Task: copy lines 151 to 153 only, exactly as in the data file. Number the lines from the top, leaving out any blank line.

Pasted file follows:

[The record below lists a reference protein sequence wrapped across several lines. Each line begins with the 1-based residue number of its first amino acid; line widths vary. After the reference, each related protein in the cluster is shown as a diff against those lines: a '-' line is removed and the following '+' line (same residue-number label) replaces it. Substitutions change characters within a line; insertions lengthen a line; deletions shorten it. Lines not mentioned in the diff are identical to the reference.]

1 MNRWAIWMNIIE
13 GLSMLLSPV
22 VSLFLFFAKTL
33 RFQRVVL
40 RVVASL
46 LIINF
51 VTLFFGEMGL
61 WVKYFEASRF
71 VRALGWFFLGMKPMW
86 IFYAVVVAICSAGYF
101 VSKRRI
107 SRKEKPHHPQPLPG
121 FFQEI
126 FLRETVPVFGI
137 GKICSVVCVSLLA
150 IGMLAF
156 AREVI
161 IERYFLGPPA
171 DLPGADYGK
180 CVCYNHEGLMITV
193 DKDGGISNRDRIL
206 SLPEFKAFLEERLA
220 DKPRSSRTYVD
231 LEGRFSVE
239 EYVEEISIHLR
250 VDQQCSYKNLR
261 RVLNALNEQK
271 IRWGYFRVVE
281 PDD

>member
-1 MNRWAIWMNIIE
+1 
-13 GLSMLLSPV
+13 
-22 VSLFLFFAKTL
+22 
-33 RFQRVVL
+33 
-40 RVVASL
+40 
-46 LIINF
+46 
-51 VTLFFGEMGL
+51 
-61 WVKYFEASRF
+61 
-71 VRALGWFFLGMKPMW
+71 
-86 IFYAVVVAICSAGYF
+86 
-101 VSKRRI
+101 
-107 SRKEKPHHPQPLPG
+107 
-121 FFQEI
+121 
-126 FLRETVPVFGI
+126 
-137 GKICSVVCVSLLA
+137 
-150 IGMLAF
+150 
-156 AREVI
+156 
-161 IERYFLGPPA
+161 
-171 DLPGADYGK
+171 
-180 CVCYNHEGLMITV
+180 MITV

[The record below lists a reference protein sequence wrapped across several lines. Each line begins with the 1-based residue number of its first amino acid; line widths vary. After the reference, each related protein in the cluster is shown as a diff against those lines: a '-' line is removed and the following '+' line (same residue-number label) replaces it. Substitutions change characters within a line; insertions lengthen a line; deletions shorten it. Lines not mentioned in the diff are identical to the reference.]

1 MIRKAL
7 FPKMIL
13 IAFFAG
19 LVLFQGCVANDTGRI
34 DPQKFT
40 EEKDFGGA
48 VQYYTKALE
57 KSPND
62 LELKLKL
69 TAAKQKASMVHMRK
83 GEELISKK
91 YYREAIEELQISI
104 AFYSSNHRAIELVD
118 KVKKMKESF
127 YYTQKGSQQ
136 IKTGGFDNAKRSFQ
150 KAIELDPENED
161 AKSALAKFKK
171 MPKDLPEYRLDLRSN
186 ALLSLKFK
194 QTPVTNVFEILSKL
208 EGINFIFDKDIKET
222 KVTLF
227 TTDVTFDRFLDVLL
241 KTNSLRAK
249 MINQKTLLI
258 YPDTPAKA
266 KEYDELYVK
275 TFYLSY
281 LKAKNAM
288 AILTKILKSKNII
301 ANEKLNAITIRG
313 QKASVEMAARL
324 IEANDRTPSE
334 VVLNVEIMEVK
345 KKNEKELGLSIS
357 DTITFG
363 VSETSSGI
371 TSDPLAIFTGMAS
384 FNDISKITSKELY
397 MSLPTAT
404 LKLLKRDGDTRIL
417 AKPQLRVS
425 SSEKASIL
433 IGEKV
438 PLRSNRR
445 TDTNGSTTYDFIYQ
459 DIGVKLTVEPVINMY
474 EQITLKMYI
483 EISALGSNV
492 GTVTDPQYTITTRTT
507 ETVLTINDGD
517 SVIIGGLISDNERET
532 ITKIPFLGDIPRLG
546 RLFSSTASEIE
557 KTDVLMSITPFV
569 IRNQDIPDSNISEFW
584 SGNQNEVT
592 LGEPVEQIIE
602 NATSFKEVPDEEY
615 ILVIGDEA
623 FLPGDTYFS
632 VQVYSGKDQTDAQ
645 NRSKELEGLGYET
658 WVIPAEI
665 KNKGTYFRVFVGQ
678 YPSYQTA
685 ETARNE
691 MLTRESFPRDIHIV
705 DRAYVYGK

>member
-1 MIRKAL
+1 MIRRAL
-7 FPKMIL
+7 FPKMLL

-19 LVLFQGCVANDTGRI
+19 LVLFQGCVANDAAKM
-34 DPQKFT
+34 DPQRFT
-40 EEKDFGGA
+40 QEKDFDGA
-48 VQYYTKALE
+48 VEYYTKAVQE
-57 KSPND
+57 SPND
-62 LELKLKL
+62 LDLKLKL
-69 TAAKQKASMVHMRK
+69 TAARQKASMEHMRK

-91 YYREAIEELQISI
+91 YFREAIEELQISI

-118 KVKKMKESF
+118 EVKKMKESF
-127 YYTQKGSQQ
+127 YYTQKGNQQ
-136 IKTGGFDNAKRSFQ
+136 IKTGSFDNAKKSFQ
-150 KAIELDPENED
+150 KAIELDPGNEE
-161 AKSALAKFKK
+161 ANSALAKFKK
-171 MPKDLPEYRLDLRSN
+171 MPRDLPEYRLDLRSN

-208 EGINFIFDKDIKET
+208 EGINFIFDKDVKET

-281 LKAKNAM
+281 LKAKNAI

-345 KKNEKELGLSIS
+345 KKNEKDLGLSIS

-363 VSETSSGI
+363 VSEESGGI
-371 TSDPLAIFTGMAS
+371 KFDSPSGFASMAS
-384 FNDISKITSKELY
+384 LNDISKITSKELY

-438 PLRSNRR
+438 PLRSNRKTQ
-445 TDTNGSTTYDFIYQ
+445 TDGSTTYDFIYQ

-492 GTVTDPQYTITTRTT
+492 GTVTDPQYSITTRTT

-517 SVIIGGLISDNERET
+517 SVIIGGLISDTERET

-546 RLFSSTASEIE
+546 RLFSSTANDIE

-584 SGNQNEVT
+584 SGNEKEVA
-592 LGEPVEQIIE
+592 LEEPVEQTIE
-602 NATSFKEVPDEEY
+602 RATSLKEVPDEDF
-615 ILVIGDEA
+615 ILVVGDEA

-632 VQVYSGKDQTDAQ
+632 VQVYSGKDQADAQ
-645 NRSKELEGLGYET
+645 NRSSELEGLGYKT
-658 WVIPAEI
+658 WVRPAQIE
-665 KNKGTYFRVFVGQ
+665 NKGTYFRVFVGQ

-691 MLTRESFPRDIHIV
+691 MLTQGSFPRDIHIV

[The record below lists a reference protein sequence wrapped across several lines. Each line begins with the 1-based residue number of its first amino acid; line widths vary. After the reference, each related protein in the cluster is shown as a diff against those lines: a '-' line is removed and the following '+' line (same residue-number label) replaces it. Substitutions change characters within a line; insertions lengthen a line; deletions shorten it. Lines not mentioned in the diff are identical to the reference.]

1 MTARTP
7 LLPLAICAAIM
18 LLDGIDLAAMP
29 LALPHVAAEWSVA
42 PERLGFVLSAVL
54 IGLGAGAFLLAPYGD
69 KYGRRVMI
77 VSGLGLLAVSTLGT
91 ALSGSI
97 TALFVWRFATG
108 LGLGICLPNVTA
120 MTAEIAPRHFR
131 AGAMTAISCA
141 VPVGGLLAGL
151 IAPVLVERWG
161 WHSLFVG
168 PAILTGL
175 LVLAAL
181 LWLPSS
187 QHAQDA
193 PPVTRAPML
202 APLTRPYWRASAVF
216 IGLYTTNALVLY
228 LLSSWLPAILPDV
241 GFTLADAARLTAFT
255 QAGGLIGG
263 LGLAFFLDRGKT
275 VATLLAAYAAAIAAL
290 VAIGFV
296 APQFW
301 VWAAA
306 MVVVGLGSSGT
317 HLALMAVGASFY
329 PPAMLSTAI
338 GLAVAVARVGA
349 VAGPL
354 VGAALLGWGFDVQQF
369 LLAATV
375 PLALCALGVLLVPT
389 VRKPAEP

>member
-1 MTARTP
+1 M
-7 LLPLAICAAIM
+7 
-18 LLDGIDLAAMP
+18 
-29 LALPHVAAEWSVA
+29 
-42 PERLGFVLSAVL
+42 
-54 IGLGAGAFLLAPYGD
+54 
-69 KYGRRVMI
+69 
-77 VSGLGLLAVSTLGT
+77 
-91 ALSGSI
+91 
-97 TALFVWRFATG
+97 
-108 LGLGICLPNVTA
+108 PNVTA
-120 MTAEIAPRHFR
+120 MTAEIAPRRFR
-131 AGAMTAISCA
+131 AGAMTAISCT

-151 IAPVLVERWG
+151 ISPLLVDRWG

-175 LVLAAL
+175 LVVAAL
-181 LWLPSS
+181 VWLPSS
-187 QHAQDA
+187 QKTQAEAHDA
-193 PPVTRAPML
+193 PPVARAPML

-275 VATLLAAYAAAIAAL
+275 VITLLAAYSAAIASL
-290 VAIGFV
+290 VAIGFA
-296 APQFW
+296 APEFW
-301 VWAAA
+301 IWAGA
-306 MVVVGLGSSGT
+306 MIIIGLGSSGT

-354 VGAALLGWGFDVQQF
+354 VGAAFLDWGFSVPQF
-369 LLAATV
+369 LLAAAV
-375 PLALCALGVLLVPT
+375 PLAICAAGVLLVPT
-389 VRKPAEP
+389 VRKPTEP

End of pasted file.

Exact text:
+34 DPQRFT
-40 EEKDFGGA
+40 QEKDFDGA